What happens during a divorce regarding money?
There are several financial issues including property division, child support and spousal support. It is important to understand in general the financial issues involved in a divorce and a general understanding of your rights under Illinois divorce law.
Will I be better off financially after the divorce?
With rare exceptions (whether you are the husband or the wife) you will be significantly worse off financially after the divorce than you were before.
Is it cheaper to live together?
Yes, if for no other reason than because after the divorce there will be two residences to maintain, and so two rents or mortgage payments.
The lion’s share of the assets
I am a wife who brought no income into the marriage. I was not employed outside of the home. I raised the children. Will my husband get the lion’s share of the assets because he was the only income producer?
No. First, even though you were not employed outside of the home while your husband was, the law gives you credit in regard to property distribution for your services as a homemaker. Generally, the courts consider the homemaker contribution as equal to the husband’s paycheck contribution. You should usually receive at least 50 percent of the marital assets. You will probably receive more than 50 percent.
Divide my Income on a Per Capita Basis
As a husband with a wife and two children, if you were to divide my income on a per capita basis, I probably do not spend more than my per capita share of 25 percent on myself. If I pay 28 percent of my net income, as required per the child support guidelines, am I money ahead in the divorce even if I also have to pay 12 percent of my income for maintenance (alimony), for a total of 40 percent of my net income going to the family?
Yes, if you look at it on a per capita basis you are money ahead. Sometimes it has been suggested that the income (or incomes when both are employed) should be divided on a per capita basis. This proposal has not met with success in the courts, or in the legislature.
What to do when there is a budget shortfall?
Throughout the marriage I have been a homemaker and have raised the children. I have no specific income generating skills. Even if I receive close to 50 percent of my husband’s income, it will leave a budget shortfall. What do I do?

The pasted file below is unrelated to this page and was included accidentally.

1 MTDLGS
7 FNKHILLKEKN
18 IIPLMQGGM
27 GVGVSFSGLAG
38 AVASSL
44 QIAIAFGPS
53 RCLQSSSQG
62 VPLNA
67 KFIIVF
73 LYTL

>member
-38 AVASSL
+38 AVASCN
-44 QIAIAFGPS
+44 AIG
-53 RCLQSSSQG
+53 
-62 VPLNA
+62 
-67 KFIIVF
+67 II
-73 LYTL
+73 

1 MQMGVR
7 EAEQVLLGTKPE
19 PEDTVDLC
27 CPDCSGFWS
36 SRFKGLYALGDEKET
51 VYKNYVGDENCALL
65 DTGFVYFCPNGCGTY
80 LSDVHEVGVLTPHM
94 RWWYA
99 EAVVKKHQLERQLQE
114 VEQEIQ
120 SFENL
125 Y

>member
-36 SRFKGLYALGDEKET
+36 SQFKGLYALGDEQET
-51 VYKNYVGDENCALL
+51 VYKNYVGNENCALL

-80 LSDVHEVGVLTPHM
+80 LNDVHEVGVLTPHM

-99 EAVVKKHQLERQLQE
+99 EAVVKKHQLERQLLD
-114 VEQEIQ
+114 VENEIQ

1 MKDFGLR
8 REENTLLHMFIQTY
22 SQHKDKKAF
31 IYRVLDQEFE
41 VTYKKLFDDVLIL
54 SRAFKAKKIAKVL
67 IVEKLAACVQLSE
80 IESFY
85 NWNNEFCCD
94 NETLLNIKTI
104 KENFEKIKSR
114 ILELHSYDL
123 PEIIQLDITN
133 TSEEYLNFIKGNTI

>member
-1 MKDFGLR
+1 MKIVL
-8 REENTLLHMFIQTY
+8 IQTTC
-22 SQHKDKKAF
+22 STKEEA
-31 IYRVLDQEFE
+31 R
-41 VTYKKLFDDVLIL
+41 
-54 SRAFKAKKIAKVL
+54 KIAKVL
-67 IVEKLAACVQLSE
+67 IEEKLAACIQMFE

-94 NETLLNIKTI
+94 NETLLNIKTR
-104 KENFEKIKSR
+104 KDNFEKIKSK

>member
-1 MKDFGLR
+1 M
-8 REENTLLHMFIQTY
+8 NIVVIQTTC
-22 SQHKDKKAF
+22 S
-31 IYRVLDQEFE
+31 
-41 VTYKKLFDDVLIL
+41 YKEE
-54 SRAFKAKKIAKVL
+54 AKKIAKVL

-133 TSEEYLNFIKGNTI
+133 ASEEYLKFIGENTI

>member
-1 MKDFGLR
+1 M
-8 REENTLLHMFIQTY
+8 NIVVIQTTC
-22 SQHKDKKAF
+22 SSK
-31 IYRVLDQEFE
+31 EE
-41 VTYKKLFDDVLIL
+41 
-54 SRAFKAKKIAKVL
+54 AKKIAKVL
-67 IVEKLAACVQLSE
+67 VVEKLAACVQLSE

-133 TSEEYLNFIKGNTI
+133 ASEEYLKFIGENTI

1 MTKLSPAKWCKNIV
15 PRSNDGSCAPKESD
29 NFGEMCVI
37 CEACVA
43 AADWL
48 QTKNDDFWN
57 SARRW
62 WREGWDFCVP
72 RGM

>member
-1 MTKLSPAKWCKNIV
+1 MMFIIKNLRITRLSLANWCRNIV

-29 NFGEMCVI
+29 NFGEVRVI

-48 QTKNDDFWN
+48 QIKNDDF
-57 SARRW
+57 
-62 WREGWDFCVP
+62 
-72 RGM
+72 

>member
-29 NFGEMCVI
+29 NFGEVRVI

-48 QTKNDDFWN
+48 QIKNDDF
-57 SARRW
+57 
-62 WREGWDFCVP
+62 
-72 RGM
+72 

A divorce often means that the luxury of the children having a stay at home parent will be gone. In most cases like yours, mothers are required to have full time employment.
My husband, during the marriage, honed his income generating skills while I took care of the home and family. Will the law compensate me for this?
Yes, in part. The statutory factor to be considered in dividing marital property is the ability of each party to acquire income (income generating power) and assets in the future. Because it is usually the husband who has this advantage, statistically, in more than approximately 62 percent of divorces (as affirmed by Illinois appellate courts), the wife receives more than 50 percent of the marital property.
Exceptions where Divorce is financially advantages
You said that with few exceptions divorce does not financially advantage either party. What is an example of an exception where a party is financially advantaged by a divorce?
If you have non-marital property (premaritally owned or acquired by gift or inheritance and held in your own name) which produces a significant amount of income, and the income has been used for family purposes, this non-marital property will be declared to be exclusively yours and the income from the non-marital property will be exclusively yours. You will be money ahead, but if you are obligated to pay child support or maintenance, your income from non-marital sources will be considered part of the basis on which the obligations are based.
If I am ordered to pay child support (and maybe maintenance) will I have any other obligations to the family, such as also paying the mortgage etc.?
No. Your sole obligation is to pay child support and maybe maintenance. But out of those funds, and whatever other funds your spouse has, it is up to her to pay all the expenses for herself and the children. The exceptions are that the non-custodial parent is usually required to maintain health insurance for the children, and if there are daycare expenses for the children (on account of the custodian’s employment) to pay one-half of the daycare expenses for the children.
In addition, if your children go on to receive post-high school education (college or trade school), each parent will be required to contribute in accordance to their ability to contribute.